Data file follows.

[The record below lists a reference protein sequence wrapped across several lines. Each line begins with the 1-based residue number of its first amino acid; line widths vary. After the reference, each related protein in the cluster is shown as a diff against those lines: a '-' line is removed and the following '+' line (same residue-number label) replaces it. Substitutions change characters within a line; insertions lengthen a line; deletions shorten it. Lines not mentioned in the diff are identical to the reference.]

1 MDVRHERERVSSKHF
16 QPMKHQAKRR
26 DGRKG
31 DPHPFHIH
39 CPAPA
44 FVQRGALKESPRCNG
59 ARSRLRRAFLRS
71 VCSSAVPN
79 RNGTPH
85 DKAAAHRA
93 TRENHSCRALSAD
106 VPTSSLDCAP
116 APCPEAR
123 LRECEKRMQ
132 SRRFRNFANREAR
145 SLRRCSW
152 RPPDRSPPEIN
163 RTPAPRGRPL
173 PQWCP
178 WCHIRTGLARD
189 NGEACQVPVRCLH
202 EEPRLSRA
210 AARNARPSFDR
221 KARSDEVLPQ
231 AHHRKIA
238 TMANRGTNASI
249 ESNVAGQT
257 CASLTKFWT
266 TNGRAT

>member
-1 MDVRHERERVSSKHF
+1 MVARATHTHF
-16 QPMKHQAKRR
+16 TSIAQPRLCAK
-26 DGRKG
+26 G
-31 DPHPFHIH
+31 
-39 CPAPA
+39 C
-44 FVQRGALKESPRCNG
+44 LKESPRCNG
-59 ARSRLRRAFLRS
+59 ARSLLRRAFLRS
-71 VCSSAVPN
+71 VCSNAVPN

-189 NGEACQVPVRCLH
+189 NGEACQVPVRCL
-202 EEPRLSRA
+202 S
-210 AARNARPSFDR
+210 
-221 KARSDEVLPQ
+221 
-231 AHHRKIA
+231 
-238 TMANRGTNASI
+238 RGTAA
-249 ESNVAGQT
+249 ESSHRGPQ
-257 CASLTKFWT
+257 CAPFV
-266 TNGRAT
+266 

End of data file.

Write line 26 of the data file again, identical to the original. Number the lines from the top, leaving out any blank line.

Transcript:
231 AHHRKIA